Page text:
CEO of the cable giant addresses concerns about net neutrality and customer service.
Comcast CEO Brian Roberts didn’t mince words on Wednesday about two hot button topics: shoddy customer service and net neutrality.
Customer complaints have plagued Comcast for years, but the issue came to a head in July when a customer recorded a call with a service representative who refused to let him disconnect his Comcast service. The recording not only went viral but also motivated other frustrated Comcast customers to do the same.
At an event in San Francisco, Roberts said that he was “embarrassed” and “disappointed” when he heard the recording. “It was a teachable moment for employees and it was a teachable moment for all of us,” he said.
After the incident became public, Roberts appointed Charlie Herrin senior vice president of customer experience. Herrin, who previously oversaw the design of Comcast’s Xfinity products, faces the daunting task of improving Comcast’s overall customer experience.
Still, the Comcast CEO maintained that such customer service nightmares are not the norm. “We get 250 million phone calls a year,” he said. “The nature of our business is that we’re going to have these things.”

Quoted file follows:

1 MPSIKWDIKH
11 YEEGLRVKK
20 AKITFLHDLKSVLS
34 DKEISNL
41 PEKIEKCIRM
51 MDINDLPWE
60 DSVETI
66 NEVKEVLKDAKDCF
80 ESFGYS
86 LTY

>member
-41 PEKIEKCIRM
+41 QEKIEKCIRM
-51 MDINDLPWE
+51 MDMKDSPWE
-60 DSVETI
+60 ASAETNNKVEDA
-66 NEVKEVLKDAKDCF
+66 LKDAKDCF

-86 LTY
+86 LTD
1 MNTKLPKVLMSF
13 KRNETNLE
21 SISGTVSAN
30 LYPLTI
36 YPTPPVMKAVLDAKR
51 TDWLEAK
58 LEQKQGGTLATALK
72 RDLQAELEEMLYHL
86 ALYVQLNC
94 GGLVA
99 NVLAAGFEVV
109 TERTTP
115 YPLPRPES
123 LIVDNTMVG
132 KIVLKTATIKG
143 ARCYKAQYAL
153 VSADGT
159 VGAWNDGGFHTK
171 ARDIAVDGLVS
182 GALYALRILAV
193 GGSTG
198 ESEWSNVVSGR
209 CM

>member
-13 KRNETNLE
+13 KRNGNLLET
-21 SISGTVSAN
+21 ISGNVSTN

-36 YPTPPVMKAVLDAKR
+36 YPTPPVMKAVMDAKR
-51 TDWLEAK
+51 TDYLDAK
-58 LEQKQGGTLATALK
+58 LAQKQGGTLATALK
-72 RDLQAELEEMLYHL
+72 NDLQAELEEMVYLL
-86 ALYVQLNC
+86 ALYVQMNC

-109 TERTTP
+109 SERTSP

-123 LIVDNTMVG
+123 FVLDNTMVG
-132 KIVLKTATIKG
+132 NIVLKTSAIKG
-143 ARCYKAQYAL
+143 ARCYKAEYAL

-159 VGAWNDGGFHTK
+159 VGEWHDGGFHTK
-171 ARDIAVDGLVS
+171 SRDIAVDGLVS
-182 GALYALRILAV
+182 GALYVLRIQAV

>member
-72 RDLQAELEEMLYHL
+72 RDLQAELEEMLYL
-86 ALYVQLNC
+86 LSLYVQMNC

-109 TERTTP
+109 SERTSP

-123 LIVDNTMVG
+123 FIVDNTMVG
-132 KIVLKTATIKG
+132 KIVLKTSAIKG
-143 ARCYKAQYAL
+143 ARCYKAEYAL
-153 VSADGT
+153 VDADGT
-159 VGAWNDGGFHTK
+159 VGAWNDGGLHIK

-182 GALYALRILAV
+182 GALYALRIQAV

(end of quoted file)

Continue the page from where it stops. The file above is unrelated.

Roberts also tackled net neutrality, the concept that Internet service providers treat all web content equally in terms of speed. It’s a heated issue pitting consumer activists, who argue against companies paying for preferential treatment online, against telecom companies.
On Monday, President Barack Obama made waves when he introduced a 1,000-word plan to ensure a free and open Internet. Specifically, President Obama called for the Federal Communications Commission, or FCC, to act on a set of rules from the 1996 Telecommunications Act that would prevent Internet providers from blocking or slowing lawful web content. Earlier this year, the Supreme Court struck down the FCC’s rules, which upheld net neutrality.
Just a day after President Obama’s introduced his net neutrality plan, Comcast leapt into the fray by releasing a statement claiming it “agrees with the President’s principles on net neutrality” and that Internet content should not be blocked or slowed. However, Comcast disagreed with President Obama’s calls for Internet providers to be regulated like utilities.
“There’s a better way to do that,” said Roberts said, who argued that Internet providers should keep their current largely unregulated status.
The battle over net neutrality is far from over. The FCC has yet to respond to President Obama’s proposal, although FCC Chairman Tom Wheeler has said he is open to the plan. And net neutrality supporters have public rallies planned.
Meanwhile, Robert emphasized that Comcast will cooperate with the government to find a common ground. “No blocking, and no discrimination — consumers need the certainty that this platform [the Internet] stands for those kinds of principles,” he said.